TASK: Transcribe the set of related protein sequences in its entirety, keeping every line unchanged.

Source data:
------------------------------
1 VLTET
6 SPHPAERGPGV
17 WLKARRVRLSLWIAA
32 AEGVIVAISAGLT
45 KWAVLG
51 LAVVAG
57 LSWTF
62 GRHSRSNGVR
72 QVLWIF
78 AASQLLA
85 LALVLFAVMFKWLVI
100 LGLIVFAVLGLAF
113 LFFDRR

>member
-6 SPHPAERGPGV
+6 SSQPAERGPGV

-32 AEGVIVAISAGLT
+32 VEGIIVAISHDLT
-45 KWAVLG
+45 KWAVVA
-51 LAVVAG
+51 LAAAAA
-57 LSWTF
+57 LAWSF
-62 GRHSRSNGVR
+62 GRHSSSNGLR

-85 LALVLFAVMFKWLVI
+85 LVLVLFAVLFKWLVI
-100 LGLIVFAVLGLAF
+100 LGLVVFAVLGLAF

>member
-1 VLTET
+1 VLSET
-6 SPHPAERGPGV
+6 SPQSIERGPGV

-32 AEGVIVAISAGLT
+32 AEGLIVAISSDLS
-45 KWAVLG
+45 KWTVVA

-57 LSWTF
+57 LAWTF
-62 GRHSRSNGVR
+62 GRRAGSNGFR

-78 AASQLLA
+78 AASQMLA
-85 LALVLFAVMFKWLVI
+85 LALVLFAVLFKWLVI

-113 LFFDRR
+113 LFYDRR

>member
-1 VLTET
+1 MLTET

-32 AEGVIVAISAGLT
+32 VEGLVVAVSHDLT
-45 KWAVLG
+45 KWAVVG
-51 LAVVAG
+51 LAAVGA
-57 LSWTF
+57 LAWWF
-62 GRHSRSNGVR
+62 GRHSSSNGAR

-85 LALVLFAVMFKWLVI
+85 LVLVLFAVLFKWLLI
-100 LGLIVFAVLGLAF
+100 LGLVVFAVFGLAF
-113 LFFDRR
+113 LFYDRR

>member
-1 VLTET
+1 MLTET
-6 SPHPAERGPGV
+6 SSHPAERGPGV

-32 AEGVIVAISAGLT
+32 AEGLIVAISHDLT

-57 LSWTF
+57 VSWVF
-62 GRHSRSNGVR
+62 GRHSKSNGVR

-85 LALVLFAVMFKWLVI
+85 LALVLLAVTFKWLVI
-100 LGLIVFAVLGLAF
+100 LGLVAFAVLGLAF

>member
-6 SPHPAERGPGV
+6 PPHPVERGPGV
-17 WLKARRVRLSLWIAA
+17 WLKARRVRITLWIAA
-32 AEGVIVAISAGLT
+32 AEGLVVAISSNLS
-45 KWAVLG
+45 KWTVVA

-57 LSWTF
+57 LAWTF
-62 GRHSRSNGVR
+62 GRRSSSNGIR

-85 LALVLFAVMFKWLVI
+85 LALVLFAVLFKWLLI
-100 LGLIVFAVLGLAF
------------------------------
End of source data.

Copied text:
1 VLTET
6 SPHPAERGPGV
17 WLKARRVRLSLWIAA
32 AEGVIVAISAGLT
45 KWAVLG
51 LAVVAG
57 LSWTF
62 GRHSRSNGVR
72 QVLWIF
78 AASQLLA
85 LALVLFAVMFKWLVI
100 LGLIVFAVLGLAF
113 LFFDRR

>member
-6 SPHPAERGPGV
+6 SSQPAERGPGV

-32 AEGVIVAISAGLT
+32 VEGIIVAISHDLT
-45 KWAVLG
+45 KWAVVA
-51 LAVVAG
+51 LAAAAA
-57 LSWTF
+57 LAWSF
-62 GRHSRSNGVR
+62 GRHSSSNGLR

-85 LALVLFAVMFKWLVI
+85 LVLVLFAVLFKWLVI
-100 LGLIVFAVLGLAF
+100 LGLVVFAVLGLAF

>member
-1 VLTET
+1 VLSET
-6 SPHPAERGPGV
+6 SPQSIERGPGV

-32 AEGVIVAISAGLT
+32 AEGLIVAISSDLS
-45 KWAVLG
+45 KWTVVA

-57 LSWTF
+57 LAWTF
-62 GRHSRSNGVR
+62 GRRAGSNGFR

-78 AASQLLA
+78 AASQMLA
-85 LALVLFAVMFKWLVI
+85 LALVLFAVLFKWLVI

-113 LFFDRR
+113 LFYDRR

>member
-1 VLTET
+1 MLTET

-32 AEGVIVAISAGLT
+32 VEGLVVAVSHDLT
-45 KWAVLG
+45 KWAVVG
-51 LAVVAG
+51 LAAVGA
-57 LSWTF
+57 LAWWF
-62 GRHSRSNGVR
+62 GRHSSSNGAR

-85 LALVLFAVMFKWLVI
+85 LVLVLFAVLFKWLLI
-100 LGLIVFAVLGLAF
+100 LGLVVFAVFGLAF
-113 LFFDRR
+113 LFYDRR

>member
-1 VLTET
+1 MLTET
-6 SPHPAERGPGV
+6 SSHPAERGPGV

-32 AEGVIVAISAGLT
+32 AEGLIVAISHDLT

-57 LSWTF
+57 VSWVF
-62 GRHSRSNGVR
+62 GRHSKSNGVR

-85 LALVLFAVMFKWLVI
+85 LALVLLAVTFKWLVI
-100 LGLIVFAVLGLAF
+100 LGLVAFAVLGLAF

>member
-6 SPHPAERGPGV
+6 PPHPVERGPGV
-17 WLKARRVRLSLWIAA
+17 WLKARRVRITLWIAA
-32 AEGVIVAISAGLT
+32 AEGLVVAISSNLS
-45 KWAVLG
+45 KWTVVA

-57 LSWTF
+57 LAWTF
-62 GRHSRSNGVR
+62 GRRSSSNGIR

-85 LALVLFAVMFKWLVI
+85 LALVLFAVLFKWLLI
-100 LGLIVFAVLGLAF